0005 Readings in the History of Philosophy – Anaximander

For an explanation of this series, see 0001 – Readings in the History of Philosophy – Introduction

 

Anaximander (c. 610 – c. 546 BC) may have been a pupil of the great Thales of Miletus.  He lived in Miletus in Ionia which lies in modern day Turkey.  He has been said to be the first person to make a map of the world and to have predicted an earthquake.  Anaximander posited a first principle, an arkhe (αρχή), called apeiron (ἄπειρον) which means “boundless” or “unlimited.”

Miletus

 

Simplicius records Anaximander as having written:

Anaximander

Whence things have their origin,

Thence also their destruction happens,

According to necessity;

For they give to each other justice and recompense

For their injustice

In conformity with the ordinance of Time. (Simplicius, Comments on Aristotle’s Physics (24, 13))

Simplicius also says of Anaximander:

“Of those who declared that the first principle is one, moving and indefinite, Anaximander… said that the indefinite was the first principle and element of things that are, and he was the first to call the first principle indefinite [apeiron]. He says that the first principle is neither water nor any other of the things called elements, but some other nature which is indefinite, out of which come to be all the heavens and the worlds in them. The things that are perish into the things out of which they come to be, “according to necessity, for they pay the penalty and retribution to each other for their injustice in accordance with the ordering of time”, as he says in rather poetical language.” (Simplicius, Commentary on Aristotle’s Physics (24.13-21))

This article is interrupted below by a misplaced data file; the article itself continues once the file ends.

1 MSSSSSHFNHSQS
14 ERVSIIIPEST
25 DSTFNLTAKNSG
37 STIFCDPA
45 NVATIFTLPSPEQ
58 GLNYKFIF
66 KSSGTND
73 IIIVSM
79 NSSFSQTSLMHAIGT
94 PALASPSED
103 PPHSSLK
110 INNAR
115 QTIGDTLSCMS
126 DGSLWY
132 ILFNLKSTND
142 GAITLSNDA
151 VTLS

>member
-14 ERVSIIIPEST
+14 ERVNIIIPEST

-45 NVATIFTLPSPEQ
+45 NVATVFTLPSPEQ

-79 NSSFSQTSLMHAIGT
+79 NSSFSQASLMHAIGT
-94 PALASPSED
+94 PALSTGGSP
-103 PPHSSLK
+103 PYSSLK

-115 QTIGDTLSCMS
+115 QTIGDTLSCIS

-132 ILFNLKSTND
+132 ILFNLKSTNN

Thales is thought to have said that all is made of water, but Anaximander disagreed with this notion.  It seems that he did not think that all could be made of water, fire, earth, air, or any definite substance because of the existence of opposites.  Since water is wet, it would seem that dry things must not be water.  Since fire is hot, cold things could not be fire.  It seemed to Anaximander that the one stuff that everything must be made of must not be bounded so that it can be both wet and dry, hot and cold.  This, he called the apeiron (ἄπειρον).

Perhaps such a boundless apeiron seems implausible, but there were later philosophers who also posited original beings that seemed comparably strange.  The Plotinian One has no properties and predicates, Spinoza’s being was both mental and material and had an infinite number of other unknowable qualities.

Primary Sources

None

Other Reading:

Wiki – Anaximander

Clark, Gordon H. Thales to Dewey. P. 22-25

Curd, Patricia.  A Presocratics Reader P. 16-19

Simplicius, Comments on Aristotle’s Physics (24, 13):

Audio

Anaximander and Anaximenes – Dr. Peter Adamson

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